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新語・流行語 Top Japanese Words of 2011

Written By: seo on December 6, 2011 3 Comments

Long time, no see, FiTizens!

We’ve hit December and with that comes the start of the usual reflections upon the year that has just been. On the language side of things, this usually means lists of words that somehow manage to encapsulate or convey the events and general feeling of the year. The past week here in Japan saw the U-can Inc. panel name the Top 10 buzzwords of 2011. (Japanese article here, English article here.)

“Nadeshiko Japan” なでしこジャパン, the World Cup champion soccer team, tops the list. After a spring of terrible events and a summer that had the ever-present reminders of radiation contamination and setsuden (power-saving), the Nadeshiko win provided a huge boost in spirits. The rest of the words are unranked and are as follows:

帰宅難民 (kitakunanmin)
絆 (kizuna)
こだまでしょうか (kodama deshouka)
3.11
スマホ (sumaho)
どじょう内閣 (dojo naikaku)
どや顔 (doyagao)
風評被害 (fuhyohigai)
ラブ注入 (rabu-chu-nyu)

Perhaps unsurprisingly, almost half of the list is comprised of words relating to the March 11th earthquake and tsunami. I was somewhat surprised to see the word, or a variation of it, I’d glommed onto in the immediate aftermath of the earthquake — kitakunanmin. Kizuna (human connection/bond/sympathy), kodama deshouka (“is that an echo?”), 3.11, and fuhyohigai (damaged reputation from rumors) round out the earthquake/tsunami related words. Since I arrived in Japan in late June, I can really only say I have a familiarity with fuhyohigai since fears of radiation contaminated produce from the northeast were pervasive and then given weight by the discovery of contaminated beef (followed by a host of others).

Rabu-chu-nyu (love injection) and doyagao (apparently this is a phrase that denotes someone putting on airs/appearing self-satisfied) are two words related to comedy that I confess I’ve no familiarity with — and that’s not likely to change given the fact my TV has been turned on a grand total of three times. Sumaho however, is an easy one — it’s a shortening of “sumato fon” (smartphone). Finally, dojo-naikaku is a term that refers to the recent Prime Minister Noda’s cabinet. Dojo is a type of fish (loach) that is considered common, humble, and kind of ugly.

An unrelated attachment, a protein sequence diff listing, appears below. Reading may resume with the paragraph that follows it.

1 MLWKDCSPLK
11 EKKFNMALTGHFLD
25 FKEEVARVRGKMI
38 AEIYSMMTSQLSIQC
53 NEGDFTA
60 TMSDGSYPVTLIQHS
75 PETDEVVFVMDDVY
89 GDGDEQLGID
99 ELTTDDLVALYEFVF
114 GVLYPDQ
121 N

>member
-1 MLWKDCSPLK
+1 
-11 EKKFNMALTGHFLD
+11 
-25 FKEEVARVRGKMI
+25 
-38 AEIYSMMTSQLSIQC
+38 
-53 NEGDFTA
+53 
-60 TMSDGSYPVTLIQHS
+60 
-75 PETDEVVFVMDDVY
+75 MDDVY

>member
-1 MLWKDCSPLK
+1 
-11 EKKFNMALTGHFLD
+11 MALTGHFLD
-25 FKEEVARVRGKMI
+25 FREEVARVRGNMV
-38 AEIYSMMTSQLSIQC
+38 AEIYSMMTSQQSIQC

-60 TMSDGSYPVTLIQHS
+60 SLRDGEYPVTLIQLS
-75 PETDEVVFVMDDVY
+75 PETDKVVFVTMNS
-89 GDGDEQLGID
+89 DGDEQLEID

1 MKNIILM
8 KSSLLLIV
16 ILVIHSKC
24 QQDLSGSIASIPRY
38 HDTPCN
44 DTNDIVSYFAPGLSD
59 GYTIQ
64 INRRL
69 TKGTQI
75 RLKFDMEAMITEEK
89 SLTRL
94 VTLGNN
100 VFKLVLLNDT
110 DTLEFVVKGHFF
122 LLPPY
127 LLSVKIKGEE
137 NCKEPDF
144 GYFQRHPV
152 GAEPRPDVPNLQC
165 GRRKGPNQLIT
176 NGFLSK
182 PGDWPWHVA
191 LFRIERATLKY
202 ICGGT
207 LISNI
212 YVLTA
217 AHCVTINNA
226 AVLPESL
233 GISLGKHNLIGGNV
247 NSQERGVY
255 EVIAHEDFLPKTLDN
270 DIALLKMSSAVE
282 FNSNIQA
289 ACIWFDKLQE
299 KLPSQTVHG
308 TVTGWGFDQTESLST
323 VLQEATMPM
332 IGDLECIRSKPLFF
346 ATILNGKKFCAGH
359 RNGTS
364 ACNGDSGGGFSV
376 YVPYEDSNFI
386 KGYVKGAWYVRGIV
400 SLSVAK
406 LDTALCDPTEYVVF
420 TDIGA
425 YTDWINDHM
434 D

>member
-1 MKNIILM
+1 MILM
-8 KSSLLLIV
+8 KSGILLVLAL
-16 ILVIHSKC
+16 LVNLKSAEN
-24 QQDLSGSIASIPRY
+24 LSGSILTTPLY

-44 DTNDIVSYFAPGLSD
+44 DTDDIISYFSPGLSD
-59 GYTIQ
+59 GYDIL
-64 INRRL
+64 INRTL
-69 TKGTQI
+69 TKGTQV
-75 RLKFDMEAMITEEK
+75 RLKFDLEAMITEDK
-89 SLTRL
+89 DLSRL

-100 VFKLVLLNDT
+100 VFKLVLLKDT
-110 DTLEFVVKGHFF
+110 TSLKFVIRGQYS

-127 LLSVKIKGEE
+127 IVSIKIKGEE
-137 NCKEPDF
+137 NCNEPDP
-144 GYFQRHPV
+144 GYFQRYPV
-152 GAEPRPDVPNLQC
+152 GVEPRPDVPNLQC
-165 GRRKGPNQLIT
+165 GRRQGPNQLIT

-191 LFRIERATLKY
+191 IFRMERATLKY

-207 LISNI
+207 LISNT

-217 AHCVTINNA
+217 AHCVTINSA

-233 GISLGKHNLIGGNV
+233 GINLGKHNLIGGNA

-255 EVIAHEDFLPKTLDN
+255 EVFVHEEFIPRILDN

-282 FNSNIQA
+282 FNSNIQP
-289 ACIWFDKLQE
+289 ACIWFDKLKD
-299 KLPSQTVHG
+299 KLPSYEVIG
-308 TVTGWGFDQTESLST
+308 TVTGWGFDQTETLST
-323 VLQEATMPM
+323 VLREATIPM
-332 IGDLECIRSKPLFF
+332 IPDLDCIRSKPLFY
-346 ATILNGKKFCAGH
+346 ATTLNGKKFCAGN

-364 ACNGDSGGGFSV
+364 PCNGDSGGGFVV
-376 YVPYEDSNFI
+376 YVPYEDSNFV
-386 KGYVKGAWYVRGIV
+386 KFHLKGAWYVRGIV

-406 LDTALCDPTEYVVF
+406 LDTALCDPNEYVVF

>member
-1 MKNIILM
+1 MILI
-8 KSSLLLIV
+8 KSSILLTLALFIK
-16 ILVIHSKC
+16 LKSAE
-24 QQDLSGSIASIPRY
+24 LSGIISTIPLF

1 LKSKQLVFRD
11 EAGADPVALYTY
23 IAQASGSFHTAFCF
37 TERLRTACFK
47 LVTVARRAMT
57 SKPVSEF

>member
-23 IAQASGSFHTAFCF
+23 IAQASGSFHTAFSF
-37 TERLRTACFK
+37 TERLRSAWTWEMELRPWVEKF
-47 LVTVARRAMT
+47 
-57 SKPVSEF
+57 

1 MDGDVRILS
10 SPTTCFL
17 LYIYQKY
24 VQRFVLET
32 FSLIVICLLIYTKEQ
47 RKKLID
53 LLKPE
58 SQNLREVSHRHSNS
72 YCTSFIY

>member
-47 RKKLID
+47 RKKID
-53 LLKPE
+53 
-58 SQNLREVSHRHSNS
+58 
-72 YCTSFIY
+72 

So what words/phrases/neologisms capture your year? If I were on the panel, I probably would have lobbied for setsuden (power-saving — which meant that if the air conditioning was on in a public place, it wasn’t set to anything lower than 28°C, the lights were kept dim, and most of the escalators weren’t running), its partner “super-cool biz” (a campaign to get workers to dress more summer-y so businesses and companies could save on energy consumption), and ganbarou nihon — the omnipresent phrase plastered in widows, on ads, even on the sides of trains, encouraging Japan to stay strong and keep on going.

What are your year’s words?

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3 Responses to “新語・流行語 Top Japanese Words of 2011”

  1. Youki on: 7 December 2011 at 3:15 am

    This reminds me, I think I should keep a word journal to keep track of new/interesting words.

    My words for the year:

    1. Activation – from a project I worked on at the Lawrence Hall of Science, which looked at how kids are “activated” into science learning.

    2. Science discourse – this year I got to explore how kids learn science in their families and communities, so it was a great way to explore discourse apart from the classroom.

    3. Shinigami – I’ve been watching anime to learn more Japanese, and the only words that stick are the ones that I’d never use. “Shinigami” is a god of death, similar to the Grim Reaper.

    4. Toponymy – from my post on Bay Area names with Spanish origins. It was so fascinating to learn how the names of California’s locations reflect its history.

    5. Tesseract – a four-dimensional cube. It was on my list a few years ago, but since it exists in 4 dimensions it somehow exists simultaneously in all lists that I write.

  2. Nenad on: 12 December 2011 at 6:01 pm

    My words are pecha kucha (chit-chat). We had two presentations held in Serbia, just after tsunami and we were albe to see how proud and special Japanese people are.

  3. daveski on: 13 December 2011 at 7:37 pm

    Geoffrey Pullum of Language Log fame has a nice argument for “assholocracy“, and I can’t say that I have a better suggestion.

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